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Electronic Warfare and Radar Systems Engineering Handbook
- Mixers and Frequency Discriminators -

[Go to TOC]

MIXERS AND FREQUENCY DISCRIMINATORS


Mixers are used to convert a signal from one frequency to another. This is done by combining the original RF signal with a local oscillator (LO) signal in a non-linear device such as a Schottky-barrier diode.

The output spectrum includes:
  • The original inputs, LO and RF
  • All higher order harmonics of LO and RF
  • The two primary sidebands , LO ± RF (m,n = 1)
  • All higher order products of mLO ± nRF (where m,n are integers)
  • A DC output level

The desired output frequency, commonly called the intermediate frequency (IF), can be either the lower (LO-RF) or upper (LO+RF) sideband. When a mixer is used as a down converter, the lower sideband is the sideband of interest.

A microwave balanced mixer makes use of the 3 dB hybrid to divide and recombine the RF and LO inputs to two mixing diodes. The 3 dB hybrid can be either the 90° or 180° type. Each has certain advantages which will be covered later. The critical requirement is that the LO and RF signals be distributed uniformly (balanced) to each mixer diode.

Figure 1 is a typical balanced mixer block diagram. The mixer diodes are reversed relative to each other; the desired frequency (IF) components of each diode are then in-phase while the DC outputs are positive and negative respectively.

The two diode outputs are summed in a tee where the DC terms cancel and only the desired IF component exists at the IF port.
 

Mixer Block Diagram  - RF Cafe

Figure 1. Mixer Block Diagram



Other types of mixers exist, including the double-balanced mixer, and the Ortho-Quad® (quadrature fed dual) mixer. The relative advantages and disadvantages of each of the four types are summarized in Table 1.


Table 1. Mixer Comparison

Mixer Type VSWR1 Conversion
Loss2
LO/RF
Isolation3
Harmonic
Suppression4
Dynamic
Range
IF
Bandwidth
90° Hybrid good lowest poor poor-fair high wide
180° Hybrid poor low good good high wide
Double-
Balanced
poor low very good -
excellent
very good high extremely
wide
Ortho Quad good low very good fair high wide


NOTES:
(1) Poor = 2.5:1 typical ; Good = 1.3:1 typical
(2) Conversion loss: lowest: 5-7 dB typical; Low 7-9 dB typical
(3) Poor: 10 dB typical ; Good: 20 dB typical ; Very Good: 25-30 dB typical ; Excellent: 35-40 dB typical
(4) Poor: partial rejection of LO/RF even harmonics
     Fair: slightly better
     Good: can reject all LO even harmonics
     Very Good: can reject all LO and RF even harmonics


Used in various circuits, mixers can act as modulators, phase detectors, and frequency discriminators.

The phase discriminators can serve as a signal processing network for systems designed to monitor bearing, polarization, and frequency of AM or FM radiated signals.



Frequency Discriminator - RF CafeA frequency discriminator uses a phase discriminator and adds a power divider and delay line at the RF input as shown in Figure 2. The unknown RF signal "A" is divided between a reference and delay path. The differential delay (T) creates a phase difference (θ) between the two signals which is a linear function of frequency (f) and is given by θ = 2πfT.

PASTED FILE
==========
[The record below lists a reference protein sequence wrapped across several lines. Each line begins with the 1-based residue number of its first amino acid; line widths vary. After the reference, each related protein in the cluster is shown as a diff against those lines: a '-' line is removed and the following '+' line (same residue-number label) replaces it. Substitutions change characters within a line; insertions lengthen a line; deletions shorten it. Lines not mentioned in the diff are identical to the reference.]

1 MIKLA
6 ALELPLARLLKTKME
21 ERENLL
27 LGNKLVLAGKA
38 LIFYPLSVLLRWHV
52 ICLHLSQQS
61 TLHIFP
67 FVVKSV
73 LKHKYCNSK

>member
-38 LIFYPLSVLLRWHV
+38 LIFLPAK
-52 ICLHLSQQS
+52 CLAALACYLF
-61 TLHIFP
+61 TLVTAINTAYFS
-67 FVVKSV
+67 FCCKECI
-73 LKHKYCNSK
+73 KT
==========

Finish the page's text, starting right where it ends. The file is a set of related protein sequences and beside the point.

When the two output signals are fed to the horizontal and vertical input of an oscilloscope, the resultant display angle will be a direct function of frequency.



Table of Contents for Electronics Warfare and Radar Engineering Handbook
Introduction | Abbreviations | Decibel | Duty Cycle | Doppler Shift | Radar Horizon / Line of Sight | Propagation Time / Resolution | Modulation | Transforms / Wavelets | Antenna Introduction / Basics | Polarization | Radiation Patterns | Frequency / Phase Effects of Antennas | Antenna Near Field | Radiation Hazards | Power Density | One-Way Radar Equation / RF Propagation | Two-Way Radar Equation (Monostatic) | Alternate Two-Way Radar Equation | Two-Way Radar Equation (Bistatic) | Jamming to Signal (J/S) Ratio - Constant Power [Saturated] Jamming | Support Jamming | Radar Cross Section (RCS) | Emission Control (EMCON) | RF Atmospheric Absorption / Ducting | Receiver Sensitivity / Noise | Receiver Types and Characteristics | General Radar Display Types | IFF - Identification - Friend or Foe | Receiver Tests | Signal Sorting Methods and Direction Finding | Voltage Standing Wave Ratio (VSWR) / Reflection Coefficient / Return Loss / Mismatch Loss | Microwave Coaxial Connectors | Power Dividers/Combiner and Directional Couplers | Attenuators / Filters / DC Blocks | Terminations / Dummy Loads | Circulators and Diplexers | Mixers and Frequency Discriminators | Detectors | Microwave Measurements | Microwave Waveguides and Coaxial Cable | Electro-Optics | Laser Safety | Mach Number and Airspeed vs. Altitude Mach Number | EMP/  Aircraft Dimensions | Data Busses | RS-232 Interface | RS-422 Balanced Voltage Interface | RS-485 Interface | IEEE-488 Interface Bus (HP-IB/GP-IB) | MIL-STD-1553 & 1773 Data Bus |
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Related Pages on RF Cafe
- Spectral (Frequency) Inversion
- RF System Cascade Budget Calculation
- Example of System Cascade
- Frequency Modulation
- Frequency Modulation Fundamentals
- Mixer & Frequency Discriminators EW&RH
- Mixer Image Frequency
- Frequency Conversion Calculator
- A Graphical Approach to Mixer Spurious Analysis
- Mixer, Converter, Modulator & Transceiver Design
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